Russia, Africa, To Drop US Dollar and Euro In Trade Settlements
Russia-African trade target to reach US$40 billion by 2024
Russia and African nations are moving towards settlements in national currencies, Russian Foreign Minister Sergey Lavrov stated on Wednesday, (January 18) adding that the parties are preparing documents on rearranging the mechanism of cooperation under Western sanctions.
Lavrov’s announcement was made during a press conference on the results of the activities of Russian diplomacy in 2022. The official earlier stated that Russian and African partners are working on reducing, though gradually, trade in the US Dollar and the Euro in mutual trade payments.
“As you know, we are planning a second summit with Africa this year, at the end of July in St. Petersburg, and we are preparing a whole series of events for it, documents are being prepared to reconfigure the mechanisms of interaction in the face of sanctions and threats, we will create new tools for trade and investment cooperation, supply chain systems, and payments,” Lavrov stated, adding “There is a transition to settlements in national currencies, this process is not fast, but it is underway and it is gaining momentum.”
Moscow has been steadily pursuing a policy of de-dollarization in foreign trade. In recent years, Russia and some of its trade partners, including India and China, have been ramping up the use of domestic currencies in mutual settlements in an effort to move away from the US Dollar and Euro. Saudi Arabia has also just announced it will be following a similar policy.
Russia’s expansion of military, economic, and political cooperation with Africa has grown in recent years. For example, Russia signed more than 20 bilateral agreements with African countries and has increased its trade volume with the continent. Sergey Lavrov, the Russian Foreign Minister, visited four African nations last year, visiting Egypt, Ethiopia, Uganda, and the Republic of Congo.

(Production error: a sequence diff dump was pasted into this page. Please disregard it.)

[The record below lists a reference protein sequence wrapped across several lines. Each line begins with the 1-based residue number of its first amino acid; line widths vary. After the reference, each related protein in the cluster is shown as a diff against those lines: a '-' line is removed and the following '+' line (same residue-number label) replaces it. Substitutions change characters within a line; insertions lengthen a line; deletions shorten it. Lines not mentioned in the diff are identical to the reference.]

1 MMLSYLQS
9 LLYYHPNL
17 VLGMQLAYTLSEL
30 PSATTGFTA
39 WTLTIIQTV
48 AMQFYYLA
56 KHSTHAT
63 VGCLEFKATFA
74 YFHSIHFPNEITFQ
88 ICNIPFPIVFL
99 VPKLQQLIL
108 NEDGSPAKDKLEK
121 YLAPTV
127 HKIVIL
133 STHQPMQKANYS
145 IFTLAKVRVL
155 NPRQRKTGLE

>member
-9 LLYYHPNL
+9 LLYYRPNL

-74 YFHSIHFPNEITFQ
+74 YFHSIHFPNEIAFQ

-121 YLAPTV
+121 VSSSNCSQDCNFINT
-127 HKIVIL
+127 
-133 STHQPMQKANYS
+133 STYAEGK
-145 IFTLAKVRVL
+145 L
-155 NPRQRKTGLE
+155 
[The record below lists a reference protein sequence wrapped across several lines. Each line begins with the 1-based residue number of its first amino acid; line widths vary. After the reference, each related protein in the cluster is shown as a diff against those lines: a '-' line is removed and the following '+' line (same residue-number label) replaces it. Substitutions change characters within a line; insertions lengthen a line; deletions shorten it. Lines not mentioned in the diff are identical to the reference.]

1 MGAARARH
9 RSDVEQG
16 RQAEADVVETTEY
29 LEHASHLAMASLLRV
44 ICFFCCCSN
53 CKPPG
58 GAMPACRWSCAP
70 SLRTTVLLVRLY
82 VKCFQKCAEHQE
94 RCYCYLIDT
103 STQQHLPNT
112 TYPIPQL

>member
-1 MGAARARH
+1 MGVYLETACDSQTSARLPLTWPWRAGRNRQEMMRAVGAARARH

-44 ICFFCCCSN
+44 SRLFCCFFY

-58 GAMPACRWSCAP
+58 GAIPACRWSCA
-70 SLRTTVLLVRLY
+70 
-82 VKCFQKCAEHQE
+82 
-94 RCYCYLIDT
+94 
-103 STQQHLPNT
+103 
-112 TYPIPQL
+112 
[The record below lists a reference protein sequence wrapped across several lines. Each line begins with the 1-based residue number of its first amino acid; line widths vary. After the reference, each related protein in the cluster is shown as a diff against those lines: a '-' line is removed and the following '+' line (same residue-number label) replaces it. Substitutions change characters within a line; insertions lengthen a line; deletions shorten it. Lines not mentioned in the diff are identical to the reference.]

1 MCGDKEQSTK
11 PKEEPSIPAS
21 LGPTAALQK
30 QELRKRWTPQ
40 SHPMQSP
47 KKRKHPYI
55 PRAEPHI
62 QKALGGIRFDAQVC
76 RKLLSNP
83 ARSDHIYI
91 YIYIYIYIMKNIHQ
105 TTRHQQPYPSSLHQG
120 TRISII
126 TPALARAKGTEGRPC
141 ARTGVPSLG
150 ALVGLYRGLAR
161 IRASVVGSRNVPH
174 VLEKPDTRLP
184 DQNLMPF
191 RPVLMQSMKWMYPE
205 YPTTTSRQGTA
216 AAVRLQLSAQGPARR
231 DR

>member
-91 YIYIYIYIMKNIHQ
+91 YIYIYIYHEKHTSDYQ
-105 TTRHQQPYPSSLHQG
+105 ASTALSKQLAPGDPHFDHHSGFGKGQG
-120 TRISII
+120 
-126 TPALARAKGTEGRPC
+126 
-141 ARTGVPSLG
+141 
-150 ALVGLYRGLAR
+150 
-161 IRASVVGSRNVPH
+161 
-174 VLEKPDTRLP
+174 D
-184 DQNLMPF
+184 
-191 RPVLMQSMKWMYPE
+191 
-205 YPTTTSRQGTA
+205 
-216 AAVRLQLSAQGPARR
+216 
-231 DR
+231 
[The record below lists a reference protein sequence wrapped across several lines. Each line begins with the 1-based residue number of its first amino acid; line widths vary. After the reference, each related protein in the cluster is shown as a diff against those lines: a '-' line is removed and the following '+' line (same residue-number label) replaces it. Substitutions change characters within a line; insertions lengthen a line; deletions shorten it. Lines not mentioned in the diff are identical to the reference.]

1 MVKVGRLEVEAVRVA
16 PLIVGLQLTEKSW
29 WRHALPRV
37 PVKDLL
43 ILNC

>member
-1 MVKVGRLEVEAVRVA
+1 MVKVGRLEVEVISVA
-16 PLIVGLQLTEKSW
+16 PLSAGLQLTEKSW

Lavrov wrote an article, “Russia and Africa: A Future-Bound Partnership” at that time, which was widely circulated amongst African media. In it, Lavrov expressed his gratitude to the African countries that did not support the UN General Assembly resolution in March condemning Russia’s invasion of Ukraine. In total, 24 out of the 54 African states abstained or were absent from the vote.
He also stated “I would specially emphasize: our country does not impose anything on anyone or tells others how to live. We treat with great respect the sovereignty of the States of Africa, and their inalienable right to determine the path of their development for themselves. We are firmly committed to the “African solutions to African problems” principle” – a statement well received by African governments wary of European neo-colonialism and a United States perceived as engaging in ‘diplomatic bullying’.
There have also been commitments concerning agriculture, with Russia stepping in at the height of the Ukraine blockade last year to insist that deliveries of grain were dispersed to African and poorer nations in need than the wealthier EU bloc. Russian President Putin, back in September last year revealed that of the then 87 ships containing Ukrainian grain, only two had been sent to developing countries (Ethiopia and Yemen) – the rest went to the EU.
Russia has since doubled up on its efforts since then to support Africa in both food and energy – while the EU have pushed prices up, purchased oil, LNG and grain originally destined for other markets, and put many countries at energy risk. South Africa, for example is currently suffering 12 hour daily blackouts, an issue for which the blame is squarely being laid by Pretoria at Brussels doorstep. This is also a major driver to encouraging African-Russian trade in Rubles or other currencies as opposed to the US Dollar or Euro as sanctions mean there are no mechanisms to pay Russia for product in these currencies. Africa therefore sees itself as a victim of European policies towards Russia yet without receiving coordinated European assistance to alleviate the spill-over effects.